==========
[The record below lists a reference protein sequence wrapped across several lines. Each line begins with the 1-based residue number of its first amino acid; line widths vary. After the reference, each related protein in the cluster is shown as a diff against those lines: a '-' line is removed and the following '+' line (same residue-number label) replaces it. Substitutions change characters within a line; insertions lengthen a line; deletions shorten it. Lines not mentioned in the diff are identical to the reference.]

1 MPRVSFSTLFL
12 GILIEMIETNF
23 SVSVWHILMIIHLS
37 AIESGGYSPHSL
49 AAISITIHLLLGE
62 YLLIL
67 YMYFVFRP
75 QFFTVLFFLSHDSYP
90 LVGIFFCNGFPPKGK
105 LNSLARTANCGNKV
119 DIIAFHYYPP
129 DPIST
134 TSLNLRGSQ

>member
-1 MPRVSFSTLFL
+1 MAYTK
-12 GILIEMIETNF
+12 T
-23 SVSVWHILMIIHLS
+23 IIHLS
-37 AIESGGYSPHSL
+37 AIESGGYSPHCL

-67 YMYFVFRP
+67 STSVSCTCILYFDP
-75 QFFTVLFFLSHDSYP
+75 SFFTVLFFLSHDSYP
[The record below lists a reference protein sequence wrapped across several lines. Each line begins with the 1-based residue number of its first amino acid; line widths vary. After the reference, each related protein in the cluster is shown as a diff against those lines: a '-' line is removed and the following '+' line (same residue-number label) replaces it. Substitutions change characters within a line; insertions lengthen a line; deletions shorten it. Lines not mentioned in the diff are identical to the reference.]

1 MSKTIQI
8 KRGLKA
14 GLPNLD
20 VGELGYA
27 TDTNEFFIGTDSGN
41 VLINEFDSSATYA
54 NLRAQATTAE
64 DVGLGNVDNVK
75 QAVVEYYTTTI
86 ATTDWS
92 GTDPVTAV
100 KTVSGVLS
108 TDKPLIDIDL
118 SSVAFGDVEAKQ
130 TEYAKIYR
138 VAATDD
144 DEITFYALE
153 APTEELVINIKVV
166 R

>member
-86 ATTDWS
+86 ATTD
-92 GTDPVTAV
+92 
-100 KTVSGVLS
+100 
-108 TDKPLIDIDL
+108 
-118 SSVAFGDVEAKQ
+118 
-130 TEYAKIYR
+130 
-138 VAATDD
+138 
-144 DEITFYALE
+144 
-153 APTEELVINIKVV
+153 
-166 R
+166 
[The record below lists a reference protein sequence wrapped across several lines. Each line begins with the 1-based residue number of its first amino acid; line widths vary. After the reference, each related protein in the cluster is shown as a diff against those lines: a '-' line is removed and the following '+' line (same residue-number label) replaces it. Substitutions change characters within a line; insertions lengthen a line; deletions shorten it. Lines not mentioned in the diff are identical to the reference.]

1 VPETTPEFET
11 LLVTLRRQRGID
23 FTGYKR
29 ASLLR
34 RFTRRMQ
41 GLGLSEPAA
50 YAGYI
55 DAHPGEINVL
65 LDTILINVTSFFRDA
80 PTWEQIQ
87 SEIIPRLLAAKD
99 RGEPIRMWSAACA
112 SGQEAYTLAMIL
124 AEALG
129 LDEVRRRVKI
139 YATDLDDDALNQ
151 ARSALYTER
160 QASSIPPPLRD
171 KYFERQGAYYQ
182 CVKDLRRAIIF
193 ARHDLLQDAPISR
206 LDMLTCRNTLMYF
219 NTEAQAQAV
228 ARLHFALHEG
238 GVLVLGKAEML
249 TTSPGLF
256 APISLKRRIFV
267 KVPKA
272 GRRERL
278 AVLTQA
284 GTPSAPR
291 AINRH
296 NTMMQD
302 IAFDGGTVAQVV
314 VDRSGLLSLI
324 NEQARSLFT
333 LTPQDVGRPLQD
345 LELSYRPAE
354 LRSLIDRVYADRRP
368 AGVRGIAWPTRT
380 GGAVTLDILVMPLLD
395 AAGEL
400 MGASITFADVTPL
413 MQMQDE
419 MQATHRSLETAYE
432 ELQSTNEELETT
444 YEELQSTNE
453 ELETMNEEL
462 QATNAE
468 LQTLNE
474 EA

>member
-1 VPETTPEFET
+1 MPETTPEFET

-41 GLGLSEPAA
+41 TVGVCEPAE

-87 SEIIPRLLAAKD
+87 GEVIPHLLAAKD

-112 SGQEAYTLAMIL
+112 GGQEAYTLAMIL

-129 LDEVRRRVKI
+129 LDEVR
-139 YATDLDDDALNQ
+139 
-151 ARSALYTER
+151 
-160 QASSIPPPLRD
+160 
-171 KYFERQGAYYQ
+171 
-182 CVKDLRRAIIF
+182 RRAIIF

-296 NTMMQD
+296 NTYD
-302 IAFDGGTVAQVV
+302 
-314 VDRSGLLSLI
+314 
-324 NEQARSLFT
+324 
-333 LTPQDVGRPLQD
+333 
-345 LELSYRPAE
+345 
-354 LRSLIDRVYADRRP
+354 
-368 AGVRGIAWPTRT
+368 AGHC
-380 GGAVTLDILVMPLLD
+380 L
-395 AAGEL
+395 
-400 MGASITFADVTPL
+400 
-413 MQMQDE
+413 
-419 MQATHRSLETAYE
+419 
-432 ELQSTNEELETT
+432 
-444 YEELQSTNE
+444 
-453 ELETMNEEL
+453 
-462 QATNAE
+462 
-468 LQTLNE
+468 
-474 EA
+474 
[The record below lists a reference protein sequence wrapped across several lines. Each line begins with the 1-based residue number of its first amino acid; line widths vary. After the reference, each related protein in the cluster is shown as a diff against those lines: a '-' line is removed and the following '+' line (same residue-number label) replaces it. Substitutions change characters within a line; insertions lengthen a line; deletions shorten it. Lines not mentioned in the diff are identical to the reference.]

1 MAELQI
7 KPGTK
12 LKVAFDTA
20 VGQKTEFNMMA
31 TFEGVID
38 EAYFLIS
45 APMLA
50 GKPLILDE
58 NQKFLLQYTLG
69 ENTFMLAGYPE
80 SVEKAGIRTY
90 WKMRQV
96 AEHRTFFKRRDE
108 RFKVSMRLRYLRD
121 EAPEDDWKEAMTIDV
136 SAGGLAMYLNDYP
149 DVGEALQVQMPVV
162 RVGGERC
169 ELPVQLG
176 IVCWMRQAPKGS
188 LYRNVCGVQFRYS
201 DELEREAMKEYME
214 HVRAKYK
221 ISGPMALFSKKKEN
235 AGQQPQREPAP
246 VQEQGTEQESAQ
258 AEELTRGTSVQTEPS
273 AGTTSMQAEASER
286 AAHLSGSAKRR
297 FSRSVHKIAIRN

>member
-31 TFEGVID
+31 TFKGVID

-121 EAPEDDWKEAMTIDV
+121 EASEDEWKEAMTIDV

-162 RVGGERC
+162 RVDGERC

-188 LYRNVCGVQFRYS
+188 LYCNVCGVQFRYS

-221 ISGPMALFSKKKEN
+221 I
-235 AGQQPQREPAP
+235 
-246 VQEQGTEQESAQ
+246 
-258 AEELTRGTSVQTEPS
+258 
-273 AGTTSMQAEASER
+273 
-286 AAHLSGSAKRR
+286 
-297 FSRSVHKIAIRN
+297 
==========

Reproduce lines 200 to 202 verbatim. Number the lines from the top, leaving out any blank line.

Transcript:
176 IVCWMRQAPKGS
188 LYRNVCGVQFRYS
201 DELEREAMKEYME